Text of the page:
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Restify, lit-html and Azure Pipelines

gerybbg profile image Gergana Young Originally published at Medium ・5 min read

Azure DevOps (formerly TFS) is a set of services created by Microsoft to make CI/CD easier for projects. We have been using it for the last seven months as source control. Recently, we had to deploy one of our old applications to an Azure Web App and we decided it was time to try some of the other features of Azure DevOps, the Pipelines. The pipeline we created ensures that every push to the master branch of our project goes straight to production (no pressure).

I went through a few different tutorials on how to build and deploy using the pipelines, but I kept missing something and things were just not working. This is why I decided to write this post with a step by step guide on what I did, in case someone else runs into the same problems I did.

We will be deploying a very simple web app which uses LitElement and restify. We will start by putting the code in a private repo on Azure DevOps. We will then create a Web App in Azure. The last two things we will need are the two pipelines, one that will build our code and one that will deploy it to Azure on a successful build. Let's get started.

The app

The app we will be using can be found in this GitHub repo. Using Azure Pipelines it is possible to deploy directly from GitHub, but in this example I would like to show you how we can do it from a repo on Azure DevOps. Get the code from the repo above and let's start by creating a project. Go to Azure DevOps and create an account if you do not have one already. Create a new project and click on repos, follow the instructions to create a repo and commit the code above into that repo. Once our code is pushed, we are ready to start with the deployment.

The web app

We need to create an app service plan and a web app on Azure. Open the Azure portal and click on create new resource, search for Web App and click create.

Screenshot: Create new web app in azure portal

Fill in all of the required details, remembering to choose the publish method as code and the operating system as Linux.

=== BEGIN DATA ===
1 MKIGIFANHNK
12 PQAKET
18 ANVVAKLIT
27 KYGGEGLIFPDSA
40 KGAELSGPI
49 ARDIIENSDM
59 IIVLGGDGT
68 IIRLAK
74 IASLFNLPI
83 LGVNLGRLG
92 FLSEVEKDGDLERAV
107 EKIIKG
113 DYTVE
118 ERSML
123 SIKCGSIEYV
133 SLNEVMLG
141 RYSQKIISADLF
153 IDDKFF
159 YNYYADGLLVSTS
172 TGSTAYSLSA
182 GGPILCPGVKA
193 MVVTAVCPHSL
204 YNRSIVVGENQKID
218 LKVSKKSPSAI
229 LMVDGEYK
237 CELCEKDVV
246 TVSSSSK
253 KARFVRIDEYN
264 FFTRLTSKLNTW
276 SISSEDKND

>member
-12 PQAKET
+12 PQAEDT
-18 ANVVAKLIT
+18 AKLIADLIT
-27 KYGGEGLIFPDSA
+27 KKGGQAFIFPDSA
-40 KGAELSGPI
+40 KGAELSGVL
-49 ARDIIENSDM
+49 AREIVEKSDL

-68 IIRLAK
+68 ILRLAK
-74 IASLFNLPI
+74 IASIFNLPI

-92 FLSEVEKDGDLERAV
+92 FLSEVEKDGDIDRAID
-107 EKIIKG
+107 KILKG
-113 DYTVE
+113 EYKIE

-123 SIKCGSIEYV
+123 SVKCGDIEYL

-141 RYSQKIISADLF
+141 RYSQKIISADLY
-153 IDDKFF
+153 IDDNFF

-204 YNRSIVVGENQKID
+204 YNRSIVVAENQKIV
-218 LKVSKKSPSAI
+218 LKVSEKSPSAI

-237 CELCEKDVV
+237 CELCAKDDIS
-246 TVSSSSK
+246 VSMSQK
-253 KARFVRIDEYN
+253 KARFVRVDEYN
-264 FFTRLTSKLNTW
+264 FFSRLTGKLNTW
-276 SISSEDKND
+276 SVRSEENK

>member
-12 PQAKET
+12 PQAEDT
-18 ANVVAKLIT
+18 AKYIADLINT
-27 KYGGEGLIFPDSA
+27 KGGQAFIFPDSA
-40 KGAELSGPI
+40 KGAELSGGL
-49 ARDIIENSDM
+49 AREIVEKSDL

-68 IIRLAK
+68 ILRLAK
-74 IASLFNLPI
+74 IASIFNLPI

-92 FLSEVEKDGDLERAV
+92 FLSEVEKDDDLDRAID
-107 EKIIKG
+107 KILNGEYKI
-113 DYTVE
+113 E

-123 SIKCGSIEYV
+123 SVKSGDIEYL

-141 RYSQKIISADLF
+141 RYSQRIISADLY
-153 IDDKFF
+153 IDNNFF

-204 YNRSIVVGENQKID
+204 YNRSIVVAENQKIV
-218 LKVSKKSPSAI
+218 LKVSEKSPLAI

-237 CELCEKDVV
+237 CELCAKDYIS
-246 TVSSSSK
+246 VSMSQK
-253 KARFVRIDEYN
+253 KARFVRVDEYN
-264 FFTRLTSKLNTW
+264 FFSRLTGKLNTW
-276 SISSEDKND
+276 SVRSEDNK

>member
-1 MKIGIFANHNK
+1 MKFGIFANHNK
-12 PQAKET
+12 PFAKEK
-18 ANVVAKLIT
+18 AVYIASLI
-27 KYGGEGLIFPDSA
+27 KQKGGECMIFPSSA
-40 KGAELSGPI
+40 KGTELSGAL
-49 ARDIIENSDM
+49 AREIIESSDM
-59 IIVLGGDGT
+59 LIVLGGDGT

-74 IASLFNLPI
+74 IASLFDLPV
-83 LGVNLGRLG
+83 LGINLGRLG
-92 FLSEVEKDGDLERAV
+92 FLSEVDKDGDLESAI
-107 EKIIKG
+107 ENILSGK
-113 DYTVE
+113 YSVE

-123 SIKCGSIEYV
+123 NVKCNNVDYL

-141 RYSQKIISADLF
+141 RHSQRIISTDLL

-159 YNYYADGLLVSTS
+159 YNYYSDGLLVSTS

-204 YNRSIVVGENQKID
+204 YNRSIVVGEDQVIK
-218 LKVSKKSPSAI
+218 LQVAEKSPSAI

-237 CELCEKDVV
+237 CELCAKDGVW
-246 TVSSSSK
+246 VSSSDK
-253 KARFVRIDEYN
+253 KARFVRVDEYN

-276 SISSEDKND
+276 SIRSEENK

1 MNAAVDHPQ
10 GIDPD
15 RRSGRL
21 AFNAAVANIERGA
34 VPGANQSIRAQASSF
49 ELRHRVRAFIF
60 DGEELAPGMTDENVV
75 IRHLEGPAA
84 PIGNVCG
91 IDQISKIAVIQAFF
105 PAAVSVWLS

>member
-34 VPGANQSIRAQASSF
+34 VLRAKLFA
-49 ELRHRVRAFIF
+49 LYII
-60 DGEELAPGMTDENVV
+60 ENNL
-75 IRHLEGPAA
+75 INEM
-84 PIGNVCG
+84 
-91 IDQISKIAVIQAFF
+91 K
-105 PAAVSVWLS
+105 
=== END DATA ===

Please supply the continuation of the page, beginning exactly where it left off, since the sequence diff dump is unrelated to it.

Screenshot: Filled in web app details

Once the web app is created, we have to add the port on which it will run. We do this by going to the Configuration settings and under "Application Settings" add a new setting with name "PORT" and value "8080". Now we can start the deployment.

The build pipeline

The first thing we need to do is create a build pipeline that will build our code (and test it when we add tests). We need to create a file in the root of our directory named azure-pipelines.yml. This file will define all of the steps we need to build our code. It will look like this:

trigger:
  - master

pool:
  vmImage: 'Ubuntu-16.04'

steps:
  - task: NodeTool@0
    inputs:
      versionSpec: '10.x'
    displayName: 'Install Node.js'

  - script: |
      npm install
      npm run-script build
    workingDirectory: app
    displayName: 'Install the app dependencies and build the bundle'

  - script: |
      npm install
    workingDirectory: api
    displayName: 'Install the server dependencies'

  - task: CopyFiles@2
    inputs:
      SourceFolder: '$(System.DefaultWorkingDirectory)/api'
      Contents: |
        **/*
        *
        !node_modules/
      TargetFolder: '$(Build.ArtifactStagingDirectory)/api'

  - task: CopyFiles@2
    inputs:
      SourceFolder: '$(System.DefaultWorkingDirectory)/app/build/default'
      Contents: |
        **/*
        *
        !node_modules/
      TargetFolder: '$(Build.ArtifactStagingDirectory)/api/public'

  - task: DeleteFiles@1
    inputs:
      SourceFolder: '$(Build.ArtifactStagingDirectory)/api/public'
      Contents: src/services/config.js

  - task: CmdLine@2
    inputs:
      Script: 'mv config.prod.js config.js'
      WorkingDirectory: '$(Build.ArtifactStagingDirectory)/api/public/src/services'

  - task: PublishBuildArtifacts@1
    inputs:
      pathtoPublish: '$(Build.ArtifactStagingDirectory)/api'
      artifactName: api

There are eight steps in total, they do the following: